On June 26, 2000, at 1820 eastern daylight time (edt), a Cessna 172N, N3416E, operated by a certified flight instructor (CFI) and a student pilot, nosed over during an attempted go-around at the Mettetal Airport, Canton, Michigan. The landing and go-around were being made on runway 18 (2,305 feet by x 75 feet). Neither pilot was injured. The airplane was substantially damaged. The 14 CFR Part 91 local training flight was operating in visual meteorological conditions without a flight plan. The flight originated from the Mettetal Airport at 1810 edt. Use your browsers 'back' function to return to synopsisReturn to Query Page
The CFI stated the purpose of the flight was to practice landings and the accident occurred on the third one which was to have been a short field landing. The CFI stated the student was making the landing and when they reached the runway, the airplane began to float. He stated the student over corrected for the crosswind and once advised of this, the student took out some of the correction. He stated the airplane then began to balloon so he (CFI) added a little power and the student corrected for the ballooning. He stated the student then stopped correcting for the crosswind and the airplane was pushed to the left side of the runway. The CFI instructed the student to go around and the student hesitated. The CFI stated he took control of the airplane, added full power, and reduced the flap setting to 20 degrees. He stated, "I could not get the airspeed fast enough to obtain lift and we settle[d] to the ground in the grass on the left side of the runway."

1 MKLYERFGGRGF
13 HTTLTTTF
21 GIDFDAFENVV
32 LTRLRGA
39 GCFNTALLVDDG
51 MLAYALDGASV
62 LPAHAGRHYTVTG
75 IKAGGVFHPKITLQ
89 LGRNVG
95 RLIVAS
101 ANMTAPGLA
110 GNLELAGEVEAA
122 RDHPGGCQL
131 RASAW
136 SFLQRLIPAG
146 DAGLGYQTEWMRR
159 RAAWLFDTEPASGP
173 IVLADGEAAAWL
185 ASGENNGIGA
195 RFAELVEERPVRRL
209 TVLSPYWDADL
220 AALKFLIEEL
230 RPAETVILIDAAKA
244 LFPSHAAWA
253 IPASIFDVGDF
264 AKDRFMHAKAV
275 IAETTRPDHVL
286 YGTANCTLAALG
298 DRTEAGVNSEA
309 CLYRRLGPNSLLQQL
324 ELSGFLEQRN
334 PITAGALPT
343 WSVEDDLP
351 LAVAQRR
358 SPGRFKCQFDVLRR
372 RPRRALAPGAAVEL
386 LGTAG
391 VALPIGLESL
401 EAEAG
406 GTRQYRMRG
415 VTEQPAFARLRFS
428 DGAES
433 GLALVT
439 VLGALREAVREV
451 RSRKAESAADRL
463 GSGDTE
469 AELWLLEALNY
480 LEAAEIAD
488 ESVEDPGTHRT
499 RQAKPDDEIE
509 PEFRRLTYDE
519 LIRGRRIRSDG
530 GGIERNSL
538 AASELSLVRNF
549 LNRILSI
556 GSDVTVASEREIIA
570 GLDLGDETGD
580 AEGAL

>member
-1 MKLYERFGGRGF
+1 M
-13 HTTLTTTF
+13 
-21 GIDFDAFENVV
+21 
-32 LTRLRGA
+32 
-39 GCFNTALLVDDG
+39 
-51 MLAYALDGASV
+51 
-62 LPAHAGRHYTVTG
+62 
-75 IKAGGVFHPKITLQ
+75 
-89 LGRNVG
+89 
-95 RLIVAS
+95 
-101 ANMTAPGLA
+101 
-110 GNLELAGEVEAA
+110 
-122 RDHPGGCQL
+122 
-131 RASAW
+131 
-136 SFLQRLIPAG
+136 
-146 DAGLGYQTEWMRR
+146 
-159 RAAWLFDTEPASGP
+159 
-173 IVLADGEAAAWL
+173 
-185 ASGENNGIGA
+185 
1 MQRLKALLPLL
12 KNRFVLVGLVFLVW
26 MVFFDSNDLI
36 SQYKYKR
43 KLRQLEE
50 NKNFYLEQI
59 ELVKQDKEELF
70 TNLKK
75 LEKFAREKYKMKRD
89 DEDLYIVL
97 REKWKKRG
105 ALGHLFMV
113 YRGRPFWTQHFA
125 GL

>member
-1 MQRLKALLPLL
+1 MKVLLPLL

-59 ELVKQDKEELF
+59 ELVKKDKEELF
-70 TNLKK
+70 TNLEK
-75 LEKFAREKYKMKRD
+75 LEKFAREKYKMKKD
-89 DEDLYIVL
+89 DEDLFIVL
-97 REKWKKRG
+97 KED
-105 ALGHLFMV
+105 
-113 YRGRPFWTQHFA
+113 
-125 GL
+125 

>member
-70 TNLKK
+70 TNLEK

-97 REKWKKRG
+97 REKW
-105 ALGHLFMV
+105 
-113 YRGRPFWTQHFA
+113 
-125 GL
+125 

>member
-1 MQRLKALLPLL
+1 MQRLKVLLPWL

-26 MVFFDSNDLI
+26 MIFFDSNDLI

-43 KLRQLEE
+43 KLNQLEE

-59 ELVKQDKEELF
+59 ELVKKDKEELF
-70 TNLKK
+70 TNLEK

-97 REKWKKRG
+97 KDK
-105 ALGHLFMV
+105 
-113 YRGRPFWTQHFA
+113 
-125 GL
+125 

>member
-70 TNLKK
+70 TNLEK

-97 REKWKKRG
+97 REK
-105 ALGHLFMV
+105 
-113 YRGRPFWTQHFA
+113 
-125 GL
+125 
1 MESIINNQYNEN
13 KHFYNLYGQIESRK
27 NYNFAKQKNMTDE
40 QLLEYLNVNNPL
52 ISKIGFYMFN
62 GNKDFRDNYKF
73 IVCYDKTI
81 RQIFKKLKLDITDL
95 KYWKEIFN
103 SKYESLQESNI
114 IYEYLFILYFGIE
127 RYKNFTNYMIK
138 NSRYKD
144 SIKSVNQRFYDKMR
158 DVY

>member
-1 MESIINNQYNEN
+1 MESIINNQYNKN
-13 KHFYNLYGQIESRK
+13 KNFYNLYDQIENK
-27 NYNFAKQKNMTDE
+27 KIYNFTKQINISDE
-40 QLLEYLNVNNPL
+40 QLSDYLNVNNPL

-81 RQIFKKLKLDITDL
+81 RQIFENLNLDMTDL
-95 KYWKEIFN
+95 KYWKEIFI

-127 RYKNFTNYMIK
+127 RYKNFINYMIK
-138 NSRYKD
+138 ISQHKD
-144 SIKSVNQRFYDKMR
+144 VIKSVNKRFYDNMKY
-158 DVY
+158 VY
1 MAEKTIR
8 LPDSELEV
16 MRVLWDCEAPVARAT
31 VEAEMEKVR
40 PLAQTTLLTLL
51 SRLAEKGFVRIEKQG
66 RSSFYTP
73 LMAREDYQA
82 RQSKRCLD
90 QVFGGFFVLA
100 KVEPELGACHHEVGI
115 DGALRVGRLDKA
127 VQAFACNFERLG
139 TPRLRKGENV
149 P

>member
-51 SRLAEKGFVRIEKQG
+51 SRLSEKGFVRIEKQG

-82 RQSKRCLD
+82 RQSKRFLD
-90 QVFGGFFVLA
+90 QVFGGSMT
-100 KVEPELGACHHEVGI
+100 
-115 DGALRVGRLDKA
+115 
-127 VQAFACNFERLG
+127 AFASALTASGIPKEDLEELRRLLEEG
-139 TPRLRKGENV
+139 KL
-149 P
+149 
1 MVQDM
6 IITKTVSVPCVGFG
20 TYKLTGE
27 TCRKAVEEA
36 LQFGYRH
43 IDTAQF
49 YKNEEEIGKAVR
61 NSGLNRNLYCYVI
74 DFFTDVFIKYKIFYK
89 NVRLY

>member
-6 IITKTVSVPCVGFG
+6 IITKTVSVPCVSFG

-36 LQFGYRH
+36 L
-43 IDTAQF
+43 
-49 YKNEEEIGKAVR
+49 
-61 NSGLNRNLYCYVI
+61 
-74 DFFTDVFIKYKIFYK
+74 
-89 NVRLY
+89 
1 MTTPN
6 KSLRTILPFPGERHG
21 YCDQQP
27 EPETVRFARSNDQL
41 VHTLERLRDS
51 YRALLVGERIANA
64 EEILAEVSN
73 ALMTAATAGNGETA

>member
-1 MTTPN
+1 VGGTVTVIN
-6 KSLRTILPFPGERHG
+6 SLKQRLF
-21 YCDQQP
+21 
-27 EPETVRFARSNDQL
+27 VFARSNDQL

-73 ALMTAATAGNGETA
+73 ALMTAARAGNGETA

The CFI stated that it had been raining for the previous 4 or 5 days and the terrain was wet. He stated the nose gear sank into the soft terrain and the airplane nosed over.
The student pilot reported, "...to the best of my knowledge we attempted a go-around and the plane did not produce enough lift. Crosswinds pushed the plane off the runway slightly and after my instructor set the plane down softly the wet muddy ground caused the nosewheel to dig in and tumble."